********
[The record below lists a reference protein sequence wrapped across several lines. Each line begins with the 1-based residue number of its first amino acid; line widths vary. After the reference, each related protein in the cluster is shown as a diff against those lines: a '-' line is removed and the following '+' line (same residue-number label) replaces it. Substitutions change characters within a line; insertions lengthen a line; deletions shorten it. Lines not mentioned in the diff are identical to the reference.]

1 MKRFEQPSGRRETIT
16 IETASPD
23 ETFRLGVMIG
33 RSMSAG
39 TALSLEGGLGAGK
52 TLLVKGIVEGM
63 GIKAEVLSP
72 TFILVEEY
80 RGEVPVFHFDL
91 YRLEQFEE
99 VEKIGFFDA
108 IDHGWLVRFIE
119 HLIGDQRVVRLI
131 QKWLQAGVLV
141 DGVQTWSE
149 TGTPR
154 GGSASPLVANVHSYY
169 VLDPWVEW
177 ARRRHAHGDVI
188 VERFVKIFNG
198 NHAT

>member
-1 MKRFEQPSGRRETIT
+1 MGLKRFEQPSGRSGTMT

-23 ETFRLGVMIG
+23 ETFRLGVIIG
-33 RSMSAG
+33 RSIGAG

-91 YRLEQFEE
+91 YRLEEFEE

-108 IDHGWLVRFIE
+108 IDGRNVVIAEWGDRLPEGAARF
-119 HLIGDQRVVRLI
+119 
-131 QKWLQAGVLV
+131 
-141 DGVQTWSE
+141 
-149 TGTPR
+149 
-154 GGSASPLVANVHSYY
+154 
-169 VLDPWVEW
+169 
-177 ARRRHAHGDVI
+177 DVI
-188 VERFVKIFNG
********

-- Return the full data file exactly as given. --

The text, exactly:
[The record below lists a reference protein sequence wrapped across several lines. Each line begins with the 1-based residue number of its first amino acid; line widths vary. After the reference, each related protein in the cluster is shown as a diff against those lines: a '-' line is removed and the following '+' line (same residue-number label) replaces it. Substitutions change characters within a line; insertions lengthen a line; deletions shorten it. Lines not mentioned in the diff are identical to the reference.]

1 MKRFEQPSGRRETIT
16 IETASPD
23 ETFRLGVMIG
33 RSMSAG
39 TALSLEGGLGAGK
52 TLLVKGIVEGM
63 GIKAEVLSP
72 TFILVEEY
80 RGEVPVFHFDL
91 YRLEQFEE
99 VEKIGFFDA
108 IDHGWLVRFIE
119 HLIGDQRVVRLI
131 QKWLQAGVLV
141 DGVQTWSE
149 TGTPR
154 GGSASPLVANVHSYY
169 VLDPWVEW
177 ARRRHAHGDVI
188 VERFVKIFNG
198 NHAT

>member
-1 MKRFEQPSGRRETIT
+1 MGLKRFEQPSGRSGTMT

-23 ETFRLGVMIG
+23 ETFRLGVIIG
-33 RSMSAG
+33 RSIGAG

-91 YRLEQFEE
+91 YRLEEFEE

-108 IDHGWLVRFIE
+108 IDGRNVVIAEWGDRLPEGAARF
-119 HLIGDQRVVRLI
+119 
-131 QKWLQAGVLV
+131 
-141 DGVQTWSE
+141 
-149 TGTPR
+149 
-154 GGSASPLVANVHSYY
+154 
-169 VLDPWVEW
+169 
-177 ARRRHAHGDVI
+177 DVI
-188 VERFVKIFNG